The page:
An Old-Fashioned Fourth of July

The Fourth of July brings back my childhood to me in a way that other holidays don’t. The Fourth brings with it the pure, unadulterated joy of being a kid.

Just when the thrill of being out of school started to wear off, the fireworks stands went up. Rickety, wooden contraptions with hand-painted signs that listed the various fireworks available. Rockets! Sparklers! Poppers! Roman Candles! Black Cats! Punks!

Suddenly summer wasn’t so boring any more.At this point it became critical to earn as much money as possible to buy fireworks. My friends and sisters and I baby-sat, had lemonade stands and checked under the couch cushions every night looking for change from our fathers’ pockets.

A week before the Fourth, we collected our carefully hoarded stockpile of crumpled bills and sticky change in brown paper lunch bags, and rode our bikes to the nearest fireworks stand.
There we spent hours deciding which fireworks to buy. There were only certain ones kids our age were allowed to buy, but if necessary, older brothers and sisters could be coerced into making purchases (for a slight commission of course).

The people who owned the fireworks stands were the kind of people you see working today at those traveling carnivals that come to mall parking lots.

They told horror stories about kids who lost their fingers or their eyesight because of fooling around with fireworks improperly. We listened with our fingers tightly curled around the books of matches hidden in our damp, sweaty pockets.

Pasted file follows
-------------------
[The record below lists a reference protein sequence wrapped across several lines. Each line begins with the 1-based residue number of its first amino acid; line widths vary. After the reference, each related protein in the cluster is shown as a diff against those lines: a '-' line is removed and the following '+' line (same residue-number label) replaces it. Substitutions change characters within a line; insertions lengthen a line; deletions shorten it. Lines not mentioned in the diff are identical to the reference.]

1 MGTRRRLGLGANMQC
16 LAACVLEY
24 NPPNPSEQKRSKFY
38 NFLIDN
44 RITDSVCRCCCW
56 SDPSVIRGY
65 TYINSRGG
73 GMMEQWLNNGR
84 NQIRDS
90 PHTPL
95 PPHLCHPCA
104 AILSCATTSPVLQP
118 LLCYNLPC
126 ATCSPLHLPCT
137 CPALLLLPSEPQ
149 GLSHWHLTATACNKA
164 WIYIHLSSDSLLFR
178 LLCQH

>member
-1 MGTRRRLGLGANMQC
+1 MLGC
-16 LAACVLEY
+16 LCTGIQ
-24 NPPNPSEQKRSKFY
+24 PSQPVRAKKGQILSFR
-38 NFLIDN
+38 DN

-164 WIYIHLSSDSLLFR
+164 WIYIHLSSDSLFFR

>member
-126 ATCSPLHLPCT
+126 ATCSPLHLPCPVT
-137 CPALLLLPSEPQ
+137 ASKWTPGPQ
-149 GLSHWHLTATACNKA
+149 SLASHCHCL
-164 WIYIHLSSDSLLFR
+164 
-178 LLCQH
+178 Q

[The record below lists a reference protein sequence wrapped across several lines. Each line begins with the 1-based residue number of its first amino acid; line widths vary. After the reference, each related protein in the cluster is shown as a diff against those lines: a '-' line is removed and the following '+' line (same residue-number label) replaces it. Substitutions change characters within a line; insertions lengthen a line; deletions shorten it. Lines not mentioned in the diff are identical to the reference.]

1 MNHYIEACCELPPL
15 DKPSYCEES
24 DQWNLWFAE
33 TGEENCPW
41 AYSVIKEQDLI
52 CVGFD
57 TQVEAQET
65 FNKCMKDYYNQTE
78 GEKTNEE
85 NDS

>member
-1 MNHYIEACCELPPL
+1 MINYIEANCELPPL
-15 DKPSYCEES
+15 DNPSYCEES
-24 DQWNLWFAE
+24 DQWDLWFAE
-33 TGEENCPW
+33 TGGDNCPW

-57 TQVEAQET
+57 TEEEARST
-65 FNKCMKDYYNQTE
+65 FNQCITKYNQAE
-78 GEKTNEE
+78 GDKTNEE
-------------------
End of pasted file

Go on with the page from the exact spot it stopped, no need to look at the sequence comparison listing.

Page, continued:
The stories of maimed children just added to the thrill. We told our own stories about how great it would be if the guy who owned the fireworks stand accidentally dropped the cigarette that perpetually hung from his lower lip into the merchandise, igniting the biggest blast since WW II. It never happened to my knowledge.

Our parents were strict about not setting off any fireworks until the night of the Fourth. But there were always a few kids in the neighborhood that managed to sneak out and start a few days early.

We’d be lying in bed on the warmest night of summer and hear that first Pop! I would whisper at my sisters in their beds and we’d smile. A shiver would go down my spine. It was starting.

For the next couple of days the sounds got progressively louder and more frequent. Since sleeping was nearly impossible, we’d stay up until past midnight play game after game of Monopoly, Clue and Sorry waiting for time to pass.

We waited for twilight of the Fourth with almost as much anticipation as Christmas.

On that night it was always hot and sultry. There would be a lazy hush and a stillness at dinner time as families around the neighborhood barbecued. Then the first crack would split the still air, and we’d be off, as if to a starter’s gun, to find our stash.

First we hurled our poppers to the pavement. When you threw them really hard at the street they let off a great little explosion.

With our hands reeking of sulfur, we moved on to the sparklers. Thin, silver sticks of magic. Our dads lit the tops (they didn’t know we had our own matches), and sparks of brilliant light shot off in arcs. We twirled them in giant circles, screaming through the summer night. It was like holding electricity.

By 8:00 p.m. the smell of smoke and sulfur hung over our neighborhood like a mystical silver cloud.

When it was finally dark, the premium fireworks started. Brilliant rockets and whirligigs hurled up into the heavens, launched from every front yard. Long whistles that caused you to wait for the pop and explosion.

The oohs and ahs were a soft murmur in the summer night.

When we ran out of our good stuff, we lit the punk sticks, thin brown sticks that looked like skinny cattails. The tips glowed in the darkness, and when those were gone, it was over.

Now that such goings-on have been deemed unsafe, we seek our Fourth of July thrills in other ways. Now we head for the park to watch the city fireworks show. We spread our blankets under the stars and wait with both friends and strangers with the same anticipation. We ooh and ahh together in the dark of night. The skies light up with the most dazzling display of peaceable firepower, in a most fitting tribute to our nation. For that moment, anything is possible.

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